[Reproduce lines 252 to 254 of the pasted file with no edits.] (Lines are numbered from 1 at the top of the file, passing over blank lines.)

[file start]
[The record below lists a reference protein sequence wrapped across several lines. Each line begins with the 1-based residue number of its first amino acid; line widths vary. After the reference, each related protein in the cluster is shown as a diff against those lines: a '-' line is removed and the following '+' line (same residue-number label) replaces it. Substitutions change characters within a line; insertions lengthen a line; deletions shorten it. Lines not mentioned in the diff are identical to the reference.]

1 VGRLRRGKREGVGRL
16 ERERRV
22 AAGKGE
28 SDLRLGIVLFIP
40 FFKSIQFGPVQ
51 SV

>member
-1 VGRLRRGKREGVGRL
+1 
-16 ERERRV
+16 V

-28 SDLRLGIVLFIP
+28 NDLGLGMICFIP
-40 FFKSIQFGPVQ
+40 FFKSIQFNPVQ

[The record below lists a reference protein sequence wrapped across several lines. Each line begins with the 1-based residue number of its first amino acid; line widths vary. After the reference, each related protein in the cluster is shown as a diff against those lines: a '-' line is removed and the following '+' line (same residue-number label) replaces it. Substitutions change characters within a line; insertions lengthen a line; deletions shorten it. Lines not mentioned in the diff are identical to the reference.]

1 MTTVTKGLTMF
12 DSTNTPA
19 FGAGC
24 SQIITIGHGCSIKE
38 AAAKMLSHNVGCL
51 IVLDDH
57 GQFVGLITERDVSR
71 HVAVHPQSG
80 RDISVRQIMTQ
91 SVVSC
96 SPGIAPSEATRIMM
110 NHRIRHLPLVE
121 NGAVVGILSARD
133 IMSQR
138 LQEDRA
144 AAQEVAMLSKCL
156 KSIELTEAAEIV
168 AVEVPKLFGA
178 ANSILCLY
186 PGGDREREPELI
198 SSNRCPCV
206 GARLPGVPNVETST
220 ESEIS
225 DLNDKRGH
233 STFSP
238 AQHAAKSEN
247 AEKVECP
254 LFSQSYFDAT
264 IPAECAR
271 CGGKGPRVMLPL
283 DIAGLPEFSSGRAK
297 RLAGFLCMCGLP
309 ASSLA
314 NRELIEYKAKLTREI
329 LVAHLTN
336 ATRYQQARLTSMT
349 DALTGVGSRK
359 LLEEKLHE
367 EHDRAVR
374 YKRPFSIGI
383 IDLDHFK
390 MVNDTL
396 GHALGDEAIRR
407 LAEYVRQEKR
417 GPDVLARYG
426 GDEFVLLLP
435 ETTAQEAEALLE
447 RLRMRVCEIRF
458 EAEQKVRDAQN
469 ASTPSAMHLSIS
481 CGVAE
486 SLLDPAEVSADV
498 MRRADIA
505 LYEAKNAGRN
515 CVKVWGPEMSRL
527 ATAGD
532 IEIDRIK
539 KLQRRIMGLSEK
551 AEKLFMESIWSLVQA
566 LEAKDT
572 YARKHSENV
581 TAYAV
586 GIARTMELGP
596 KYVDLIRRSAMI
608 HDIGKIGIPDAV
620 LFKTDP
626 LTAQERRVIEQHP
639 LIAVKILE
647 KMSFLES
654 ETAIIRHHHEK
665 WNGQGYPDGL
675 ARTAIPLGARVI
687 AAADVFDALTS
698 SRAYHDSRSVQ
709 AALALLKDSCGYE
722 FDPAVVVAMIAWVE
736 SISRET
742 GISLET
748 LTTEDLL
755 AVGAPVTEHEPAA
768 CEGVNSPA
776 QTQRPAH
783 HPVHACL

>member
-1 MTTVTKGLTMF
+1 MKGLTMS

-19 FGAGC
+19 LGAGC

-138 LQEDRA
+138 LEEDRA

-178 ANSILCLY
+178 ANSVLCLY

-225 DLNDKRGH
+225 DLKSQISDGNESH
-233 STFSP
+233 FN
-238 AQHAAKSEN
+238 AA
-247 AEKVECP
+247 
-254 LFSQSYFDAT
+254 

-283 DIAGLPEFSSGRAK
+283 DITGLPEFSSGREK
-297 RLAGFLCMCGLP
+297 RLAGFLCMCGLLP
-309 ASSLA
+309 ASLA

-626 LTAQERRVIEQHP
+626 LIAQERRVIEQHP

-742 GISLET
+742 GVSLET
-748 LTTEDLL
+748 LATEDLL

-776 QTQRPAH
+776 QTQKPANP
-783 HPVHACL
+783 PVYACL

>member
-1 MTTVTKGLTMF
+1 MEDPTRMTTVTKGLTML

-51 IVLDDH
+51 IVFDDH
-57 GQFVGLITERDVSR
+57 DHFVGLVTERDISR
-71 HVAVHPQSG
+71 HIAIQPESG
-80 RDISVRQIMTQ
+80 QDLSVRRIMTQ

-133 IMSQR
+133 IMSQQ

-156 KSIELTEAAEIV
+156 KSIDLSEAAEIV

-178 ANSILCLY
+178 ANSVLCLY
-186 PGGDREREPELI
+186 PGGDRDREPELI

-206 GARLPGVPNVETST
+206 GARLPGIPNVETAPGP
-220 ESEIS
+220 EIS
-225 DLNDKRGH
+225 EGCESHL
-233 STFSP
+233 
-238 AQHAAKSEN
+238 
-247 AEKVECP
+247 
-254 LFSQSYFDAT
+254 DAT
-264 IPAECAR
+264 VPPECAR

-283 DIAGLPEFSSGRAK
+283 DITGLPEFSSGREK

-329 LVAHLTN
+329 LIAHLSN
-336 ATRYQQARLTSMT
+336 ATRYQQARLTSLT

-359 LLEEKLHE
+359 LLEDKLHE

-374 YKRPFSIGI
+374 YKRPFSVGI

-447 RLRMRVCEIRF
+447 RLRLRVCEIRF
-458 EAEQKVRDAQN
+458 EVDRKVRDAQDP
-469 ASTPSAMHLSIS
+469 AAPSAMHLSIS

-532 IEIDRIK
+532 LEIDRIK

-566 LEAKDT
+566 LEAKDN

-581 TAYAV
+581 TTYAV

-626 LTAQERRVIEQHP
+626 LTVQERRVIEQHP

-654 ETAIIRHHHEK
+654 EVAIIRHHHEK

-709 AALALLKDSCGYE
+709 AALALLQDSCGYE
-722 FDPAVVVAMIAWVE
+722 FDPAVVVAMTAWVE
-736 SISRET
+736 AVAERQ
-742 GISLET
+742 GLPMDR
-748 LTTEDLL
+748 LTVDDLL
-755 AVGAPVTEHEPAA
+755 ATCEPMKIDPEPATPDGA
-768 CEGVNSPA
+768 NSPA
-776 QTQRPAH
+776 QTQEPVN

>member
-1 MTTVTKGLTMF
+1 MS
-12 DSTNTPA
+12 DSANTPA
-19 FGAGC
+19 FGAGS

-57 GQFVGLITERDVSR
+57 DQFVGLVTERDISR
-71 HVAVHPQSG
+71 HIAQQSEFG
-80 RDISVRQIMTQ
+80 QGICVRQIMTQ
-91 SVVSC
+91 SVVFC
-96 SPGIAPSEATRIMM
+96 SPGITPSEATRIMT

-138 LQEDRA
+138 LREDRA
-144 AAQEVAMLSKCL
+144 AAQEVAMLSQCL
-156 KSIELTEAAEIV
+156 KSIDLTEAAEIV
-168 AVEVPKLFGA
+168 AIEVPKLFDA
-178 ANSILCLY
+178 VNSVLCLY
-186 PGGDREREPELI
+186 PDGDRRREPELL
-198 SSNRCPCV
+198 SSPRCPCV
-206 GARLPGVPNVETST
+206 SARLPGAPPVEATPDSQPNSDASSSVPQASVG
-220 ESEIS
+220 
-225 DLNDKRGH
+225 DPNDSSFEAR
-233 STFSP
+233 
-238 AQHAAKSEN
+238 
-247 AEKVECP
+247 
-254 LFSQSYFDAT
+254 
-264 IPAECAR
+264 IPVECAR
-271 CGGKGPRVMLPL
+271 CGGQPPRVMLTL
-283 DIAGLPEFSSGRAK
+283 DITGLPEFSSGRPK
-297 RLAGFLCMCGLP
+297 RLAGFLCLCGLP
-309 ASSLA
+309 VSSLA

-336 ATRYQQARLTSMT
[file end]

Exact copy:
-238 AQHAAKSEN
+238 
-247 AEKVECP